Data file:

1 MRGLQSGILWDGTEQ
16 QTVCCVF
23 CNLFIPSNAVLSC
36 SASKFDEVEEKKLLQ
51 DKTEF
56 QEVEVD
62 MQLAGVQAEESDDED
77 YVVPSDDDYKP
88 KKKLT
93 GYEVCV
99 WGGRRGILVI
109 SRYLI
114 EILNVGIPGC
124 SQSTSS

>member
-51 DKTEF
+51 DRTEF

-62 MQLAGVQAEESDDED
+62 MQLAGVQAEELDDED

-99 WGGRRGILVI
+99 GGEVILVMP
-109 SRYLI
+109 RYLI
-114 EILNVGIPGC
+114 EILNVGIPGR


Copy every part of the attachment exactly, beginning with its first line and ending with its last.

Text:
1 MRGLQSGILWDGTEQ
16 QTVCCVF
23 CNLFIPSNAVLSC
36 SASKFDEVEEKKLLQ
51 DKTEF
56 QEVEVD
62 MQLAGVQAEESDDED
77 YVVPSDDDYKP
88 KKKLT
93 GYEVCV
99 WGGRRGILVI
109 SRYLI
114 EILNVGIPGC
124 SQSTSS

>member
-51 DKTEF
+51 DRTEF

-62 MQLAGVQAEESDDED
+62 MQLAGVQAEELDDED

-99 WGGRRGILVI
+99 GGEVILVMP
-109 SRYLI
+109 RYLI
-114 EILNVGIPGC
+114 EILNVGIPGR